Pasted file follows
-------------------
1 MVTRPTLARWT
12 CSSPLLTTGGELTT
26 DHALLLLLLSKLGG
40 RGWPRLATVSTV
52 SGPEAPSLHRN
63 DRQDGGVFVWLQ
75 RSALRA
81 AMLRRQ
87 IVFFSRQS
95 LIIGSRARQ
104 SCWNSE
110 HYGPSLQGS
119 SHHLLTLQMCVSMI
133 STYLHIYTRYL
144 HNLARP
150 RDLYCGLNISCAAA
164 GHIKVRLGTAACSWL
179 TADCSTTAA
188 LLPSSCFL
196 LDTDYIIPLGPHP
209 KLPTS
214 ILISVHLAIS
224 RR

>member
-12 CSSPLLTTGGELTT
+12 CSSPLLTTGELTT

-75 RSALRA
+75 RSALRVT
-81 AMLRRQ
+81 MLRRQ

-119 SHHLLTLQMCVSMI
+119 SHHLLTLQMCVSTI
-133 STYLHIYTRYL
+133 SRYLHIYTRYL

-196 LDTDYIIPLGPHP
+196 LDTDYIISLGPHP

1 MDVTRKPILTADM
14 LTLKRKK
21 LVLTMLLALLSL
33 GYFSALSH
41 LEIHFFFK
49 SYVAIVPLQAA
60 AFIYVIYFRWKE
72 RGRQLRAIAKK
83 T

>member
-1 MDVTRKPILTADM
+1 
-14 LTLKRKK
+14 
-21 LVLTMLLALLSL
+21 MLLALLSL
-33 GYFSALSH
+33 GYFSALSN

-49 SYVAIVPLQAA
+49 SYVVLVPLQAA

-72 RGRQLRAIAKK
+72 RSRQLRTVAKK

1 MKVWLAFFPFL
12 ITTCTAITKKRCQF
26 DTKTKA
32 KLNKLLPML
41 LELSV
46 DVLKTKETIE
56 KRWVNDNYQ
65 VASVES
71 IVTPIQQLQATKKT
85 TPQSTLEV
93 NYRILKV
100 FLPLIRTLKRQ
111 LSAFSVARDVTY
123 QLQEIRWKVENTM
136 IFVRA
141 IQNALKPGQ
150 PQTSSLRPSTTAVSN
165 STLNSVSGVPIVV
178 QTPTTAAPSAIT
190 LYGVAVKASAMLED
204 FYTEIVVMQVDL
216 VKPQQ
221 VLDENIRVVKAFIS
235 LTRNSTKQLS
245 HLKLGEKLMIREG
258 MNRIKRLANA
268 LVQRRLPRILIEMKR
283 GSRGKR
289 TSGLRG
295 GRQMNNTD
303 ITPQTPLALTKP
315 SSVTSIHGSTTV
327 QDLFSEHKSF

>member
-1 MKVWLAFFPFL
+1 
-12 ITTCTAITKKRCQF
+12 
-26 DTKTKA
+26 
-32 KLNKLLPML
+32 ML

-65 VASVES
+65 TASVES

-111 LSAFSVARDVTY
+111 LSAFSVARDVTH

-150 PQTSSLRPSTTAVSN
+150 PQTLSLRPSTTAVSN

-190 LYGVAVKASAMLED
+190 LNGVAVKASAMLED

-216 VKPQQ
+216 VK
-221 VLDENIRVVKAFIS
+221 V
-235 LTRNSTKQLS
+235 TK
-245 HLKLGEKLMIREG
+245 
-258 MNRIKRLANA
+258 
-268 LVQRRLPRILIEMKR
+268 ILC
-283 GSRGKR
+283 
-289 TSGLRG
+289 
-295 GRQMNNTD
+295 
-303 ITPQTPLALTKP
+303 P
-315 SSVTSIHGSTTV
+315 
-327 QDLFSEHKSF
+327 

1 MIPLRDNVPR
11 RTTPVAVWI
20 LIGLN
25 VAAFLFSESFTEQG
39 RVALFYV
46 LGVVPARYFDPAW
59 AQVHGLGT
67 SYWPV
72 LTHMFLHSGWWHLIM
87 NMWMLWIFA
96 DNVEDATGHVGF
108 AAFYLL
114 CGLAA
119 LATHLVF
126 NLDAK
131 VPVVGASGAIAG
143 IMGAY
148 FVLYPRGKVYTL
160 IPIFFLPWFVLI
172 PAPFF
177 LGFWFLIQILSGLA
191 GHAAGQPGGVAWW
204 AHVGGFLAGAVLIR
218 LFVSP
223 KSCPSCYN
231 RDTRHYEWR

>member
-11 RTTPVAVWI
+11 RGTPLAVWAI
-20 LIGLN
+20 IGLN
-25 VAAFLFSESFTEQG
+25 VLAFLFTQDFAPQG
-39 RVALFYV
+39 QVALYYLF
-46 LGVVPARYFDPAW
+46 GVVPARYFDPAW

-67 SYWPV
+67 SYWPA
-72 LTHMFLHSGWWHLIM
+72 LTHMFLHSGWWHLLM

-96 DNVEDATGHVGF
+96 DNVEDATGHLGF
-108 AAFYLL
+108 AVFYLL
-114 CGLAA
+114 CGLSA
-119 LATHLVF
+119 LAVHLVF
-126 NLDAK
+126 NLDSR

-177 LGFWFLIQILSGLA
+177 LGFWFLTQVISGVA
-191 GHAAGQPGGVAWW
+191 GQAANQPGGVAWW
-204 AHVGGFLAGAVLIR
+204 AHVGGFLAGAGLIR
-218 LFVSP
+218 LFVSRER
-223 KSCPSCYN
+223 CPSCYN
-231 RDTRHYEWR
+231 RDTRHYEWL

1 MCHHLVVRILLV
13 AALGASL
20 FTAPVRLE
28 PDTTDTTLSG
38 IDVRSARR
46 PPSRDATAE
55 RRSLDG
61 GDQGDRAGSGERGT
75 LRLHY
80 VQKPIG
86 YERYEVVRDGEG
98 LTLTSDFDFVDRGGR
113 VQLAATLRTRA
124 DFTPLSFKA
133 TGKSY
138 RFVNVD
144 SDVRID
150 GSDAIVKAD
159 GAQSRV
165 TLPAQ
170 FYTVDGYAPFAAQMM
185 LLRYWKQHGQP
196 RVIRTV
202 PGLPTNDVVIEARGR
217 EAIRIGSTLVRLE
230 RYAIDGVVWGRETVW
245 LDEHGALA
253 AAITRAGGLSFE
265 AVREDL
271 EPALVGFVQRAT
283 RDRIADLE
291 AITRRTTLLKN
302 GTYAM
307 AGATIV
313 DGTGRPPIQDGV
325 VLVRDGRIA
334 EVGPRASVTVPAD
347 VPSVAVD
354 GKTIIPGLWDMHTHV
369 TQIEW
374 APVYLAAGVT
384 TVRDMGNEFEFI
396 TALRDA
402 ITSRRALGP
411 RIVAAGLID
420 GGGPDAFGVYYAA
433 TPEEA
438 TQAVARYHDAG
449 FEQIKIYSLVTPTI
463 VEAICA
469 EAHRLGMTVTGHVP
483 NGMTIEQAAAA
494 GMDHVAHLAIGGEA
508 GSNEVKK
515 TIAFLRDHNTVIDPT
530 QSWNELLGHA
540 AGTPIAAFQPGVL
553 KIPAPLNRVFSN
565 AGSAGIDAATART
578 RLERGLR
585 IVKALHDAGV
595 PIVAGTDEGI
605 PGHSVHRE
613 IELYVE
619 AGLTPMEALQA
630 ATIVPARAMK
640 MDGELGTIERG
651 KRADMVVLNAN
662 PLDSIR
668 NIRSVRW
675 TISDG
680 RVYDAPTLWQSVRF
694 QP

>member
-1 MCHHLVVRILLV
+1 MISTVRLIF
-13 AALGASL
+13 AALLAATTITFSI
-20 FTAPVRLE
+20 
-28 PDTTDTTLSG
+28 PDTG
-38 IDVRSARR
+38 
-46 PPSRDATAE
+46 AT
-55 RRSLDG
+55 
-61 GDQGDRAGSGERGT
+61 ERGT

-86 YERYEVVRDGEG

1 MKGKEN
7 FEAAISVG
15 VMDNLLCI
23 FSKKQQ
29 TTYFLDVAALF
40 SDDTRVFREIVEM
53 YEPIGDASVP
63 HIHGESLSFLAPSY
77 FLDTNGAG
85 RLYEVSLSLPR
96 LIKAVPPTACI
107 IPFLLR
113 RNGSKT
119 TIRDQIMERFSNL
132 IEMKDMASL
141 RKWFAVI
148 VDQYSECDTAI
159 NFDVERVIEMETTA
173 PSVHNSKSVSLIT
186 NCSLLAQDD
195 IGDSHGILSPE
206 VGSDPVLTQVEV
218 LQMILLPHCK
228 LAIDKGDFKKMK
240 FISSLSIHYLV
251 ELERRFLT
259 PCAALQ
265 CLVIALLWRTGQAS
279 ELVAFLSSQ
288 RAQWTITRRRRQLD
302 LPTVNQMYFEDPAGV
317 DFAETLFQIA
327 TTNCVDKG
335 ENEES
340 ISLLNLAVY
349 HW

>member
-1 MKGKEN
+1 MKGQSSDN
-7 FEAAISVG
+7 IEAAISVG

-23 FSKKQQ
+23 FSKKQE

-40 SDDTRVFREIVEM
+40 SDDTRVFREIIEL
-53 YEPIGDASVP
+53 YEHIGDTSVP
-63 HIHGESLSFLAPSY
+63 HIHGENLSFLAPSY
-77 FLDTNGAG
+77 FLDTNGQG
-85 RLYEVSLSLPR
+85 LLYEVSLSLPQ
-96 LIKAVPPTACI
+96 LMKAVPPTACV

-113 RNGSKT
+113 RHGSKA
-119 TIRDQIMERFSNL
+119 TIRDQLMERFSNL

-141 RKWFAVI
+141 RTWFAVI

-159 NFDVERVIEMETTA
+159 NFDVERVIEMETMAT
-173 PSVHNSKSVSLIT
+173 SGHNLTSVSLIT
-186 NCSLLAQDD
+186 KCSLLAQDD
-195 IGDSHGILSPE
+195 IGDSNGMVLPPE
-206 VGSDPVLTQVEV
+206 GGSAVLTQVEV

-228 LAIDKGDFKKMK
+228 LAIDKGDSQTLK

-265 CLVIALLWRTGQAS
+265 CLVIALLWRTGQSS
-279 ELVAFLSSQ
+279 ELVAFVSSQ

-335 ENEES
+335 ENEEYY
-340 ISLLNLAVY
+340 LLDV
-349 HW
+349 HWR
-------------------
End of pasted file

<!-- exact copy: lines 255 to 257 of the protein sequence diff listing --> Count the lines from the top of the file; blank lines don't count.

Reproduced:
578 RLERGLR
585 IVKALHDAGV
595 PIVAGTDEGI